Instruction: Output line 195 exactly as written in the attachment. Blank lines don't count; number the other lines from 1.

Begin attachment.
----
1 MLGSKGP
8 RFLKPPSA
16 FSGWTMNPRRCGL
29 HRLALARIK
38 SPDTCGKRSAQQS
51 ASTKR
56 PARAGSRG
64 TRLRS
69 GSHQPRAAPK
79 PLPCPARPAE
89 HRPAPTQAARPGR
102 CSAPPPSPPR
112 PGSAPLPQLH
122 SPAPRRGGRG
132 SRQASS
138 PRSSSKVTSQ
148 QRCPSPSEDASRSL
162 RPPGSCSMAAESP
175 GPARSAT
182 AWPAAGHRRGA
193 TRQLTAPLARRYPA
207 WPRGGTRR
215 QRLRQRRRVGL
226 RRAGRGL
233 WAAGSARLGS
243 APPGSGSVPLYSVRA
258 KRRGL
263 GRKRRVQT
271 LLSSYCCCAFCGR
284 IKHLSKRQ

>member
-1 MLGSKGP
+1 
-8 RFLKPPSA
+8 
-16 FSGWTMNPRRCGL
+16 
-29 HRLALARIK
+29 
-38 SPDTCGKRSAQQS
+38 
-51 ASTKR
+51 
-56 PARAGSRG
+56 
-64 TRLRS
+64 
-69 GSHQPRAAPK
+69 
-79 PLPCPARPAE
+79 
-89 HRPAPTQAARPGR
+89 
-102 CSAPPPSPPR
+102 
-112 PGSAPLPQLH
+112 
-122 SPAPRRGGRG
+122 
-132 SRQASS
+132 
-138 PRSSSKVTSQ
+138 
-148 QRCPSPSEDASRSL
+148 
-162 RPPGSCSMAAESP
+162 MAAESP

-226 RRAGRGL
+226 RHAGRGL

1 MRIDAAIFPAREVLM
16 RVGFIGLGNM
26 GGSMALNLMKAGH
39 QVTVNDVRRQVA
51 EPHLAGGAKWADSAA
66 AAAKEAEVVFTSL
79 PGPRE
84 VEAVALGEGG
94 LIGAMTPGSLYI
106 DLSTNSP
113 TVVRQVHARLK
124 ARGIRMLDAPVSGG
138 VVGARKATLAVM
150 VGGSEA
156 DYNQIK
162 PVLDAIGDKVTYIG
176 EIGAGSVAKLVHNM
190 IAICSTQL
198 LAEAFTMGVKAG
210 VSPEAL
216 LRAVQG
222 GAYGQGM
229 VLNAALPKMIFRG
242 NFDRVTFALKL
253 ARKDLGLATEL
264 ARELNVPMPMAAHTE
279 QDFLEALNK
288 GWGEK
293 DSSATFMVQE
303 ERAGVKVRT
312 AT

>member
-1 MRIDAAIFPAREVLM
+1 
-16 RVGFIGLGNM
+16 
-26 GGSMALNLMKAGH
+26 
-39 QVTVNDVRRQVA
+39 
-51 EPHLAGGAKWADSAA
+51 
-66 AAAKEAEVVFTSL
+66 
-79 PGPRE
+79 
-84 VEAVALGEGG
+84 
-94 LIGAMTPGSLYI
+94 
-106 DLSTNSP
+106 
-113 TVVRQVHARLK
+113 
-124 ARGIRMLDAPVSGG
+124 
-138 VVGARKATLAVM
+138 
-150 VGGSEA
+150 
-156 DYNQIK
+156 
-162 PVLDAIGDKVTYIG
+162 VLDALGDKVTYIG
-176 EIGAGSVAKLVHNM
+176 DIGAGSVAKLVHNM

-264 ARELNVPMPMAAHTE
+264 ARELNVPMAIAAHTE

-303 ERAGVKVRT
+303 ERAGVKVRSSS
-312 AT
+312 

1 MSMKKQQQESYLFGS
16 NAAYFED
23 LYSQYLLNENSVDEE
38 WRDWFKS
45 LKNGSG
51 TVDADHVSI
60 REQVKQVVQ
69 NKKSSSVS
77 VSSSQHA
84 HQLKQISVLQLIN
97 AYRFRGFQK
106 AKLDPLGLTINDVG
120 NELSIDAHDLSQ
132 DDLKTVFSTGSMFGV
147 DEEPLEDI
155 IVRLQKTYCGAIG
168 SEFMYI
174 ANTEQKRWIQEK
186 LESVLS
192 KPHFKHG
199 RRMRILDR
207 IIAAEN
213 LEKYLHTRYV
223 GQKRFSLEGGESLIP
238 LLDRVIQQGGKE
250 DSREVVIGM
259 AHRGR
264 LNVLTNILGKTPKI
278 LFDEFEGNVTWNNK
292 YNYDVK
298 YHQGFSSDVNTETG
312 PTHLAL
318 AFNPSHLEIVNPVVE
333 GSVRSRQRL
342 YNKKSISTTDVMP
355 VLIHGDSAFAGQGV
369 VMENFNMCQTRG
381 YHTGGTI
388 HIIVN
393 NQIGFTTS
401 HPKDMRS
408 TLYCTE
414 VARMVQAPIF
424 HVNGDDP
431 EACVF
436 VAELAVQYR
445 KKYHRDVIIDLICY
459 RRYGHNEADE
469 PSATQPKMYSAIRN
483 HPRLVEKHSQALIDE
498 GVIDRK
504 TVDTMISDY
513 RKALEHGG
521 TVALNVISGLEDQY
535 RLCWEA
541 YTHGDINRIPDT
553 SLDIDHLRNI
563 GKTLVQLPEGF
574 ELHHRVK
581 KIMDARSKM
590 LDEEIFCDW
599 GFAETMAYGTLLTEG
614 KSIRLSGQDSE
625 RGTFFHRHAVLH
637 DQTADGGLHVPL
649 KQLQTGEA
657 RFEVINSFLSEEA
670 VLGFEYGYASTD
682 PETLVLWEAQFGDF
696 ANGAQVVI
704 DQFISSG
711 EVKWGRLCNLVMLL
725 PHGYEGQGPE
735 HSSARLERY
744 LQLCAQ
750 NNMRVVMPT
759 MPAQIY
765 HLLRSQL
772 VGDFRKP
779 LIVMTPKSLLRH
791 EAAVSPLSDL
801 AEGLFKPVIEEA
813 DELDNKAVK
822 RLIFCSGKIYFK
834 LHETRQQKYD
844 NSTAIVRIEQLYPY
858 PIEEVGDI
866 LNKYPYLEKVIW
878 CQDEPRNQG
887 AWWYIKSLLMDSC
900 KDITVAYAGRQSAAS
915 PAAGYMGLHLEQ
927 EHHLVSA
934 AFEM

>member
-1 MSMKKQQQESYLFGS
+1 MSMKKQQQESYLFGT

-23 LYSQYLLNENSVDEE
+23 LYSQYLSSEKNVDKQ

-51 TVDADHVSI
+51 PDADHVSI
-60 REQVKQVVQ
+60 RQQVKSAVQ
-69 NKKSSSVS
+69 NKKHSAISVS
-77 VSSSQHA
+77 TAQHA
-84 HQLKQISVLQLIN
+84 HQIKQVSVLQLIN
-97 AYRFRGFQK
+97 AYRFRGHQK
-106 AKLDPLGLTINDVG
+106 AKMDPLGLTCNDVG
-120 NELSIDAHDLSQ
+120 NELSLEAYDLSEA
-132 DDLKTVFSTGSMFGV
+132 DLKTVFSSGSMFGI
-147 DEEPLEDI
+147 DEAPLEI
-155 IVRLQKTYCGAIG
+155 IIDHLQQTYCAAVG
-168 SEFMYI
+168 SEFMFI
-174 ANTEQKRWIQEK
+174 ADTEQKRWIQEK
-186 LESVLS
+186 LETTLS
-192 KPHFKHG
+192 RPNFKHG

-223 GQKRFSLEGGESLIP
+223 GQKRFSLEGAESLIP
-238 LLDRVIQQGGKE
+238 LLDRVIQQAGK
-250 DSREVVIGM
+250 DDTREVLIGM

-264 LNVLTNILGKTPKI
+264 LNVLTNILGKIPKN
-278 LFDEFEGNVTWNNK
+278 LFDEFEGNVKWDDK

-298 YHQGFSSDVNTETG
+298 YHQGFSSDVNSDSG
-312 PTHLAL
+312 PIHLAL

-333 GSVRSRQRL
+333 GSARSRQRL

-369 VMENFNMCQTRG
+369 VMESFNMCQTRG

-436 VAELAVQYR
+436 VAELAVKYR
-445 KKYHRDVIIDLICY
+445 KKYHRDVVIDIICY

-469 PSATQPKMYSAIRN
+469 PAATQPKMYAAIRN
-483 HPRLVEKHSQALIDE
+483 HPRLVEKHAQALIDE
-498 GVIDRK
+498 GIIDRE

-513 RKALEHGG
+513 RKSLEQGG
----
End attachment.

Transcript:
521 TVALNVISGLEDQY